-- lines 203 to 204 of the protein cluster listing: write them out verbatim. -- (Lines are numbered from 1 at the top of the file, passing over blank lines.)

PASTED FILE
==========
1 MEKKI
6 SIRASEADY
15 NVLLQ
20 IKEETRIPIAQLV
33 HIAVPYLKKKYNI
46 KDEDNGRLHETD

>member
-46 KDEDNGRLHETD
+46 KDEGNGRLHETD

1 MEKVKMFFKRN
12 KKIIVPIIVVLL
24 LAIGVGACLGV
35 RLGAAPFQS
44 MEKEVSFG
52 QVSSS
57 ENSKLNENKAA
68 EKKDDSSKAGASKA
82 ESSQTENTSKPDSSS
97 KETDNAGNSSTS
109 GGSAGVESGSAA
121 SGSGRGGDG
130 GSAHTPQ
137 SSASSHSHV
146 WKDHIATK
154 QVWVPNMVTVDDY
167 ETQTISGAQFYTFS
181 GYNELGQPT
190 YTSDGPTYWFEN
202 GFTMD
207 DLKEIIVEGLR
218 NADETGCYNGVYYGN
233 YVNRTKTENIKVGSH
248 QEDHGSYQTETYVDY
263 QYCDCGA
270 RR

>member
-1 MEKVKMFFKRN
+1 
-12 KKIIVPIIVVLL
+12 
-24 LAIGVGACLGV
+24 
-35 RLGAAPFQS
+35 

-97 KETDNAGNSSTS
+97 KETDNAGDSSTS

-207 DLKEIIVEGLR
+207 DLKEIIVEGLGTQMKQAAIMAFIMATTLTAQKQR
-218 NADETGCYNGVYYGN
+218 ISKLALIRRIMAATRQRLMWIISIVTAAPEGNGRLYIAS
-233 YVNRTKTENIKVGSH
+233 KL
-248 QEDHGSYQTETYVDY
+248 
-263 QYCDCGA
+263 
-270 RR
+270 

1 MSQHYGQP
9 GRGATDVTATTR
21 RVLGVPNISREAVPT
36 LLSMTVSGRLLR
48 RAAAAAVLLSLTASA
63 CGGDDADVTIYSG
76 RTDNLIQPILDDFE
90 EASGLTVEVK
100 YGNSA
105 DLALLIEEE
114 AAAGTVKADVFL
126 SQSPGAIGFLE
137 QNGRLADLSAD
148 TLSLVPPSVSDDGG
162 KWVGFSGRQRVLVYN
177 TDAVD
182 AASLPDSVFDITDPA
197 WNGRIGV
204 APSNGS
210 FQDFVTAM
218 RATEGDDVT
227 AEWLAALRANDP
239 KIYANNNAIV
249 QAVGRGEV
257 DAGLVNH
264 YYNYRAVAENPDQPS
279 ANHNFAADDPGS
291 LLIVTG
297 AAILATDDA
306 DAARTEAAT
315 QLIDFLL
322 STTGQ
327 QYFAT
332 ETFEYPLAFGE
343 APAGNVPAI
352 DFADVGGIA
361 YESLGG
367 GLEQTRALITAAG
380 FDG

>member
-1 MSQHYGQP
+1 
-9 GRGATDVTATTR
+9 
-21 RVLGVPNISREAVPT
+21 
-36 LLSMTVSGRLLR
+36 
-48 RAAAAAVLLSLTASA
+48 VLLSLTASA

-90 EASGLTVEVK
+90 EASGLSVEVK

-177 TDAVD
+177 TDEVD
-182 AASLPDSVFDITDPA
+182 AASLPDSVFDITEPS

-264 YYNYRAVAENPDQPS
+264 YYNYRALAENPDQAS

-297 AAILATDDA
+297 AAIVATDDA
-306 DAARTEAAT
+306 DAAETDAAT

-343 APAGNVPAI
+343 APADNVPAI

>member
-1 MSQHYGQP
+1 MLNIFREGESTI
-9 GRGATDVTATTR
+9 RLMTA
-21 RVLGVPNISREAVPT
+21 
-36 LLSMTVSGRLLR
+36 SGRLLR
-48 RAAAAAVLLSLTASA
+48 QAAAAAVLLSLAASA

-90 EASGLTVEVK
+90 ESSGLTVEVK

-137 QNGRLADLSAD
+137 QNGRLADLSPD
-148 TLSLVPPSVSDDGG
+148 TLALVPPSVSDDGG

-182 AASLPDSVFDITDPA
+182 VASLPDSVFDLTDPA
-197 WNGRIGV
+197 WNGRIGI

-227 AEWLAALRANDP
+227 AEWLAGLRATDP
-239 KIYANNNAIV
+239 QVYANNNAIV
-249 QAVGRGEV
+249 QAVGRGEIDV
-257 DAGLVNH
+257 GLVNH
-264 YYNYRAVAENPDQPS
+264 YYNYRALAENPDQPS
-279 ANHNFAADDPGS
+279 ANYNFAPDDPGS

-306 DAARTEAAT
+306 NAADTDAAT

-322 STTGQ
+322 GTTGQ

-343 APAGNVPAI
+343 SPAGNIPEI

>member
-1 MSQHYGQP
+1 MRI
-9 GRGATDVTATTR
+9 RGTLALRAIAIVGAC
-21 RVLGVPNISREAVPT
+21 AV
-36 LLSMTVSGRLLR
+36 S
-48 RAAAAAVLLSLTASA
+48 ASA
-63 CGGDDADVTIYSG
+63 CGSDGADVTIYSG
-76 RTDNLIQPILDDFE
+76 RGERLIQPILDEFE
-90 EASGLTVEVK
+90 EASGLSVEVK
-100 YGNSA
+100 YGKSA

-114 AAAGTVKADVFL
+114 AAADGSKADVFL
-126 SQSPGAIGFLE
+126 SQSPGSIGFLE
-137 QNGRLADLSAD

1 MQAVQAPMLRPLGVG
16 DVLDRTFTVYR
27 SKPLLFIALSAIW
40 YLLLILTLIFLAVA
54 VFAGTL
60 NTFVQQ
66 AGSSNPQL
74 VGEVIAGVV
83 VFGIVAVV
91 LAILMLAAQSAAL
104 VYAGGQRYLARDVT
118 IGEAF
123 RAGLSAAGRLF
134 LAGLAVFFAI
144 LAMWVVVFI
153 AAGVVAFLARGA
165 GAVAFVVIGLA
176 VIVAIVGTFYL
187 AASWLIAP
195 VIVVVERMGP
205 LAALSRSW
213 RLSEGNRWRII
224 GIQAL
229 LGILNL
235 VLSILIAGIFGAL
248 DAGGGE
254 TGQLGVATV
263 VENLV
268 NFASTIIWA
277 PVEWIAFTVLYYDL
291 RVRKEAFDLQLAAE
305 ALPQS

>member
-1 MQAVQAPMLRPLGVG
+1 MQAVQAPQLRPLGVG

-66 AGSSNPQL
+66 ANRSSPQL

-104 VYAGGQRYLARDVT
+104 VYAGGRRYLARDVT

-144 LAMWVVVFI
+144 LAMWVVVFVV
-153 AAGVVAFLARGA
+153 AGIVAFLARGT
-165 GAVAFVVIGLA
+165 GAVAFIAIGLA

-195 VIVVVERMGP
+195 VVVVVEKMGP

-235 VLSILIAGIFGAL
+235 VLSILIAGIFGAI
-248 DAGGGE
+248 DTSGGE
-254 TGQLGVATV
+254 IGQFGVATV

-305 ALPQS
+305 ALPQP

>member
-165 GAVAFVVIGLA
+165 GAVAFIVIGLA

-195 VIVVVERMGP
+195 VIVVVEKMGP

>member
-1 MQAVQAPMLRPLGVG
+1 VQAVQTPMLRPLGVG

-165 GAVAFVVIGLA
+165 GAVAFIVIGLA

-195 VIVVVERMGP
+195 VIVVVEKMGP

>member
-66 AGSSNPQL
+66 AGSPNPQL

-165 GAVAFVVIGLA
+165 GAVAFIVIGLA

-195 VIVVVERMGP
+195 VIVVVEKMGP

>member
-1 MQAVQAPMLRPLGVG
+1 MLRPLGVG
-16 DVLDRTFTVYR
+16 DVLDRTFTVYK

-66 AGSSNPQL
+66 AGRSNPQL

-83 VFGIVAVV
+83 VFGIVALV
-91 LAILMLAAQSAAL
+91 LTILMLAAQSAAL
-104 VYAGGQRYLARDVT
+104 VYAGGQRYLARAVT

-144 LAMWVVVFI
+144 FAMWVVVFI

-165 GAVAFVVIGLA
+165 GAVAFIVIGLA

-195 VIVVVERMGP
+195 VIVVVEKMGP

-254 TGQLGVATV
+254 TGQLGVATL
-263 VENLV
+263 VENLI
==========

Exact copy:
176 VIVAIVGTFYL
187 AASWLIAP